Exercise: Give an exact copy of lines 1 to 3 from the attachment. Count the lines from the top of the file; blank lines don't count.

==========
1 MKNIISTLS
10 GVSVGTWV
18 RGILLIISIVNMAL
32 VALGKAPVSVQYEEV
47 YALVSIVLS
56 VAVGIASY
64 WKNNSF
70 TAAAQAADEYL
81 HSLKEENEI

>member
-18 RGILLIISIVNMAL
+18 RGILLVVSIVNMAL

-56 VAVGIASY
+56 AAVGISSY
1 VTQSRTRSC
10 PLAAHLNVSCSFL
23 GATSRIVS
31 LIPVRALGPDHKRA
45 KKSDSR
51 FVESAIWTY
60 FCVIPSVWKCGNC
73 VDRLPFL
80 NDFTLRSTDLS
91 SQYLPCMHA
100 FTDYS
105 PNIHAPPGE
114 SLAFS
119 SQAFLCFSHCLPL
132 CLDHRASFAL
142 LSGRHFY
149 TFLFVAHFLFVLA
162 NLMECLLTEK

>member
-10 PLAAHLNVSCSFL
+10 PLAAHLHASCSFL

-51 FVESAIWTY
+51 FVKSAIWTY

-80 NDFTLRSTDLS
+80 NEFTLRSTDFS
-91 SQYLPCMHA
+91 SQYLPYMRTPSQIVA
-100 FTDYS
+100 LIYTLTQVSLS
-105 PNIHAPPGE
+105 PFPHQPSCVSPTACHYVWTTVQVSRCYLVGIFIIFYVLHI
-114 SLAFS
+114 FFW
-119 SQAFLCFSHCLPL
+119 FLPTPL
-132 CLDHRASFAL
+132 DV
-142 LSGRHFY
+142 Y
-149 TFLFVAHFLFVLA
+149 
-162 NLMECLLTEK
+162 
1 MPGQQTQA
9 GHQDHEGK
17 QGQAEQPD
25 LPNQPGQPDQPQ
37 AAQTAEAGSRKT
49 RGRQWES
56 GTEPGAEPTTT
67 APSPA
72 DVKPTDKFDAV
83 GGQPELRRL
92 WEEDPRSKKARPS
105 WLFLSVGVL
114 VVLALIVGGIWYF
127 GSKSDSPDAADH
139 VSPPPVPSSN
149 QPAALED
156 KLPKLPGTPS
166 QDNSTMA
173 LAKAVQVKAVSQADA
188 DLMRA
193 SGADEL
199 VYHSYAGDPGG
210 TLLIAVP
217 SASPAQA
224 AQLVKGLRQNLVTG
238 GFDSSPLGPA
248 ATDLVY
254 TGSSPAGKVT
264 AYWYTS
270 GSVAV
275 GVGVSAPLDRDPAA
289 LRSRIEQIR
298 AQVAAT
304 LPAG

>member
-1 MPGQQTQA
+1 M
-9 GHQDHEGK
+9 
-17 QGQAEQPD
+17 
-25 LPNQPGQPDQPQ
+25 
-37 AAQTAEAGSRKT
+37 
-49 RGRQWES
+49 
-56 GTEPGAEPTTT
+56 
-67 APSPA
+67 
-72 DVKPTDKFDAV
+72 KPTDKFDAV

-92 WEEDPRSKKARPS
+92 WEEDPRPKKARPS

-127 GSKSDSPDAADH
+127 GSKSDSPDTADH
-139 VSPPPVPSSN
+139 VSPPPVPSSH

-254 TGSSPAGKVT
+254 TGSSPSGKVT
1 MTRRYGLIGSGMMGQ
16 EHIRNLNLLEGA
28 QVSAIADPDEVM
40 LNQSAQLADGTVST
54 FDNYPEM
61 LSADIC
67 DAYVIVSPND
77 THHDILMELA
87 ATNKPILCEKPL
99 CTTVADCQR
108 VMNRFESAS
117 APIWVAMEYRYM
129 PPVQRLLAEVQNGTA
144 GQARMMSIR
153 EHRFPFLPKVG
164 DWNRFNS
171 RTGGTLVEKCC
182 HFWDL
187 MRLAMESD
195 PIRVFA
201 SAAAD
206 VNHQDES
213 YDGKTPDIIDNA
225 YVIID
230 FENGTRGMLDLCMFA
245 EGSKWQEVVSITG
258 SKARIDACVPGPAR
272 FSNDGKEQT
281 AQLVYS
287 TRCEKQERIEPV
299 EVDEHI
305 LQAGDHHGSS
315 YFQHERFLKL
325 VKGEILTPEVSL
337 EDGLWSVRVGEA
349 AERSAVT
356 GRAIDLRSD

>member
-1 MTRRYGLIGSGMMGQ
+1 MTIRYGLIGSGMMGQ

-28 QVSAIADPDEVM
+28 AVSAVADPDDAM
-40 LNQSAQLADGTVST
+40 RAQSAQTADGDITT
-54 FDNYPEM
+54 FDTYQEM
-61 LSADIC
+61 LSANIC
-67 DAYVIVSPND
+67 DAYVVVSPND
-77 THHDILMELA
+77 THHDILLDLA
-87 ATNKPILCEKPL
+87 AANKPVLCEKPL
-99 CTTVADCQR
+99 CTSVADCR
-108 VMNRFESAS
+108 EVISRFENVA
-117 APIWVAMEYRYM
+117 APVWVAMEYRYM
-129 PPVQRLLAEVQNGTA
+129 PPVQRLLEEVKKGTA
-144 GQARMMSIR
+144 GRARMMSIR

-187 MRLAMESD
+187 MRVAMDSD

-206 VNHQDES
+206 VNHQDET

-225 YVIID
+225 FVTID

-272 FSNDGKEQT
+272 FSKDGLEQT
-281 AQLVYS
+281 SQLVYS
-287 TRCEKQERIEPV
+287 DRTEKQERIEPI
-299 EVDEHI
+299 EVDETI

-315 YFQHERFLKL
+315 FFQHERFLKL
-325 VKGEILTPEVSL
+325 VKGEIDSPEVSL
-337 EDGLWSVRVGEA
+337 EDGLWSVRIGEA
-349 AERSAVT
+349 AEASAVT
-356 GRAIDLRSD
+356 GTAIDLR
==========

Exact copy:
1 MKNIISTLS
10 GVSVGTWV
18 RGILLIISIVNMAL